Arctic Skua

Quick Facts

Scientific name:
Stercorarius parasiticus
Indigenous name:
isungaq, isunngarluk, isunngaq (Inuktitut), ihunngaq (Inuinnaqtun), miġiaqsaayuk (Iñupiaq), isunngaq (Greenlandic)
IUCN conservation status:

Least concern (assessed August 7, 2018)

Genome sequenced?
No. of chromosomes:
Size of genome:

Did You Know?

  • Arctic Skua (Stercorarius parasiticus), also known as Arctic or Parasitic Jaeger, is a large seabird and a relative of gulls that fly quickly.
  • The name Parasitic Jaeger comes from their habit of stealing food from other birds, termed kleptoparasitism ("Parasitic"), and the German word jäger, meaning hunter, because of its predatory nature ("Jaeger").
  • Arctic Skuas are also known as pirates of the sea as they are fierce predators.
  • They often steal food from other birds, chasing and attacking them while they are flying back with their catch.
  • The kleptoparasitic habit of Arctic Skua accounts for more than 95% of their diet during the winter migration.
  • The top predator of Arctic Skua is the Arctic fox.
  • Arctic Skuas are the most numerous of all the Skuas that breed in the Arctic regions.
  • They have a longer lifespan and can live up to 35 years.
  • Arctic Skuas are strong, acrobatic fliers and can reach a speed of up to 50 kph (31 mph).

Life History

The Arctic Skua, or Arctic Jaeger, is an energetic flier with falcon-like wings and long central tail feathers. They live most of their lives at the sea and come ashore to breed in the arctic summer. It is a circumpolar breeder and steals food from other birds (kleptoparasitism). The small animals, insects, and the eggs and young of other birds are the primary prey for them but fish make the dominant part of their diet. They become sexually mature at 3 years and create colonies for breeding. They make their nests on the tundra, where they host an average clutch size of four eggs. Both parents incubate the egg for about 26 days and aggressively protect their nesting sites together.

Importance in Indigenous Culture

The Inuit rarely ate Jaegers aside from emergencies. These birds were generally disliked among Inuit and were more often killed because of their habit of stealing food.

Conservation Issues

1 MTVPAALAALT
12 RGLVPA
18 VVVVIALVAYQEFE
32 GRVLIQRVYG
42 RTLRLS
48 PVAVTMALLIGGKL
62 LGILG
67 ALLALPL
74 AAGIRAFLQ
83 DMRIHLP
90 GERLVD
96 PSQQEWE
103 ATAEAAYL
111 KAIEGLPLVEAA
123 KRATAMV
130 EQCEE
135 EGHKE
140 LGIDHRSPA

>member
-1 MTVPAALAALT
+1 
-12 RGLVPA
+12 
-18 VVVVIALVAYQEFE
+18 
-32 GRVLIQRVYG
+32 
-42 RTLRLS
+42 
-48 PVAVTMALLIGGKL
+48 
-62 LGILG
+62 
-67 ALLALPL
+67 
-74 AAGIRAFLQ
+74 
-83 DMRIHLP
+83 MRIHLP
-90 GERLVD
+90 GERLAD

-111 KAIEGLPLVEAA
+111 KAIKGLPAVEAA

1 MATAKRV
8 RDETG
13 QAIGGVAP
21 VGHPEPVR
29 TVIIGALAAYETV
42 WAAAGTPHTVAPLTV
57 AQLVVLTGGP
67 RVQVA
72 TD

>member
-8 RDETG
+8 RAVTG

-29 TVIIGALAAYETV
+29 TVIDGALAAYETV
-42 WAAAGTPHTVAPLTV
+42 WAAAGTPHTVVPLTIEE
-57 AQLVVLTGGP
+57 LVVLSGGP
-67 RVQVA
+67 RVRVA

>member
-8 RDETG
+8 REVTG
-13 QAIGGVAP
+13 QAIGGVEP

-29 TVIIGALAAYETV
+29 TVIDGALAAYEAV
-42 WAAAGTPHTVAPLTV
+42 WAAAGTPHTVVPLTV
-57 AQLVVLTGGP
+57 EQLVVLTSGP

About 28% of all bird species are threatened worldwide, making seabirds one of the most vulnerable bird groups. Along with the effects of global warming, lack of food and predation by the Arctic foxes leading to a total breeding failure have been the biggest pressures for these birds.

In addition to these threats, their numbers are also declining because of the effects of the ongoing highly pathogenic avian influenza (HPAI) outbreak. Although the Arctic Skua is globally listed as the least concern by the IUCN Red List of Threatened Species (global), it is identified as a priority species for conservation and stewardship in the Bird Conservation Region Strategies in Canada.

Role of Genomics

Mikkelsen and Weir (2023) have worked on the phylogenomics for the seven species of the Skua family Stercorariidae and revealed that mitochondrial capture and nuclear introgression characterize Skua Species proposed to be of hybrid origin. They further highlighted a complex biogeographical history of interchange between the Arctic and Antarctic, with unexpected close ancestry between Skuas of the northern hemisphere and Brown Skua (Stercorarius antarcticus) of the southern hemisphere. The dynamic history of introgression during pelagic seabird radiation is highlighted by these findings.

There is a lack of genomic data for the arctic seabirds and the responses of arctic species to past change can uncover many secrets. Whole genomes from environmental samples will probably be recovered by future metabarcoding analyses, enabling a more precise interpretation of changes in Arctic Skua and associated communities.

According to the Royal Society for the Protection of Birds (RSPB), the ongoing Avian flu is one of the greatest threats to multiple seabirds including the Jaegers. Genomics could emerge as a pivotal tool for the identification and monitoring of such emerging infectious diseases.


linkedin facebook pinterest youtube rss twitter instagram facebook-blank rss-blank linkedin-blank pinterest youtube twitter instagram